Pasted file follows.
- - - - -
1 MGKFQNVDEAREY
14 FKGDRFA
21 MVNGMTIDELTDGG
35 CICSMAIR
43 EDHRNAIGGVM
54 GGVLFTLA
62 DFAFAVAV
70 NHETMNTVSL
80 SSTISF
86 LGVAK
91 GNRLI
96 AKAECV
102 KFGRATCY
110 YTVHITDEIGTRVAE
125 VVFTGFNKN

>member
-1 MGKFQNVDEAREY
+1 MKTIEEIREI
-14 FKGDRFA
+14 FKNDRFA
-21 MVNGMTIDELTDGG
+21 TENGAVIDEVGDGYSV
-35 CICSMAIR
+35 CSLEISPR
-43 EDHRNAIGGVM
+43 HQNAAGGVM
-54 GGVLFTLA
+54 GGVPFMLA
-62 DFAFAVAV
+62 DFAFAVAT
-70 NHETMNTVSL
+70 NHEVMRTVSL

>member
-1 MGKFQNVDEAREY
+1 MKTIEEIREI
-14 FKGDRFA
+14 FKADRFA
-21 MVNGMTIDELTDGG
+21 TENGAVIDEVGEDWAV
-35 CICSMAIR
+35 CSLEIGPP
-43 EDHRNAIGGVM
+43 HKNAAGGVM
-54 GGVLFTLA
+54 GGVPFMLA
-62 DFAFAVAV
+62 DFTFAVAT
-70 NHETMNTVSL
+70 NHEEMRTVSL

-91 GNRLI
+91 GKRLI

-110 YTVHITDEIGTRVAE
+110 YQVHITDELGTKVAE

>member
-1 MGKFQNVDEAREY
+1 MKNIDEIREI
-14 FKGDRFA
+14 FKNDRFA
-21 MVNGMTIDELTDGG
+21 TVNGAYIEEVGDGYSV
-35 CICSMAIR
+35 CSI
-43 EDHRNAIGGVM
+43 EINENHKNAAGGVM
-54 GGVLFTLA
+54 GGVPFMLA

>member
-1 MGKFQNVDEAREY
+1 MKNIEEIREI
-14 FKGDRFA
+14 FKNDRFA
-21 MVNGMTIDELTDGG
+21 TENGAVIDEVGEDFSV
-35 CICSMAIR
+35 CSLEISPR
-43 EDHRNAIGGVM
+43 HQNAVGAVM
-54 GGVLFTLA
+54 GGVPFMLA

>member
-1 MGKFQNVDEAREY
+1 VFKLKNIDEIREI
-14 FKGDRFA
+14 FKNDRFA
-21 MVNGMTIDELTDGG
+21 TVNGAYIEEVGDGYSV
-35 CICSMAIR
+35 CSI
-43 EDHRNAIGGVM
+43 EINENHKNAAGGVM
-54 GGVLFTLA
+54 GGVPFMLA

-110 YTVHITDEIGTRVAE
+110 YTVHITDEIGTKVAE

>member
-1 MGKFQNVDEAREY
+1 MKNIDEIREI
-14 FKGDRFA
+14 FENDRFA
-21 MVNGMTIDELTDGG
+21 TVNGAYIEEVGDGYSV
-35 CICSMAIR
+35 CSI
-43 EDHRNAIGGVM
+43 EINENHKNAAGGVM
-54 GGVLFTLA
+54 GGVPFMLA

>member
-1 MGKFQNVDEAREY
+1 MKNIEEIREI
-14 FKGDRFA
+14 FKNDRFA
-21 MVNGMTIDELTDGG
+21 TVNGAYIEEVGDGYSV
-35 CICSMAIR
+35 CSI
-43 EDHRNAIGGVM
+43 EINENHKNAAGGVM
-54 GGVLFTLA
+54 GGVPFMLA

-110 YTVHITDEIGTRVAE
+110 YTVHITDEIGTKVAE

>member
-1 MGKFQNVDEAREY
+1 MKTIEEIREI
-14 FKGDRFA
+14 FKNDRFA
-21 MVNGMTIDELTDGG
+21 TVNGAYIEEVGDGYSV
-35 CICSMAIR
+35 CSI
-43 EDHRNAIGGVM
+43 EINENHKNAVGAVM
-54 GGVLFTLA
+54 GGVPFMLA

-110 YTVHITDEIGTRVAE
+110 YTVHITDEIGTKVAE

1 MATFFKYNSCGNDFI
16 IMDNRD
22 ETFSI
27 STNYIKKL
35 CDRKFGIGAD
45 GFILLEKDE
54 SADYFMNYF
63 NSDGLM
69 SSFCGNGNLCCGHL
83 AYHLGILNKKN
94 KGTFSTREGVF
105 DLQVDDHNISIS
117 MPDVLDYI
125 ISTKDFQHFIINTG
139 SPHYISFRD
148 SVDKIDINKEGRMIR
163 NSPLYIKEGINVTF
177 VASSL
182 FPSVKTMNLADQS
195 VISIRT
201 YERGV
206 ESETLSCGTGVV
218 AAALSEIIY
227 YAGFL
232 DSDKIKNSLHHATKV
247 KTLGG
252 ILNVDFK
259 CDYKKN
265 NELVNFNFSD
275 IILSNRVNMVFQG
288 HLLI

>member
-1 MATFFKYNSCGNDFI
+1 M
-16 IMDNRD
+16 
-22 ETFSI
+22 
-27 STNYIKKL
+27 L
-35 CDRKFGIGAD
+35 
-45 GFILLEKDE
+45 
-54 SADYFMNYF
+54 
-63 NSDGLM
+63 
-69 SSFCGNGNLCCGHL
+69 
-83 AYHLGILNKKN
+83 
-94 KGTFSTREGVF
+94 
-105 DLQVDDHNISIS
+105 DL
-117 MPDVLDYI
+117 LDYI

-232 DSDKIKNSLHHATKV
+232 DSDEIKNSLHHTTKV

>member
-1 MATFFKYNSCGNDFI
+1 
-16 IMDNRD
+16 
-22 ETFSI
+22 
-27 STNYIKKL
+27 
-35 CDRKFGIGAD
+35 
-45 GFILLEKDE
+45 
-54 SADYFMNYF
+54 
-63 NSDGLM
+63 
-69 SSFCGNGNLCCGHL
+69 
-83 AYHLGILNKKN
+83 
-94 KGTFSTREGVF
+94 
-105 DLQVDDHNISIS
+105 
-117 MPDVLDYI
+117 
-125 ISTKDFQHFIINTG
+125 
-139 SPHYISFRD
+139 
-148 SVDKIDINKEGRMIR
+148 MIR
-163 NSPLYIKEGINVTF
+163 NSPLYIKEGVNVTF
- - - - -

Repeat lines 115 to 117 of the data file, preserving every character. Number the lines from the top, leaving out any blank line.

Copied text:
-35 CICSMAIR
+35 CSI
-43 EDHRNAIGGVM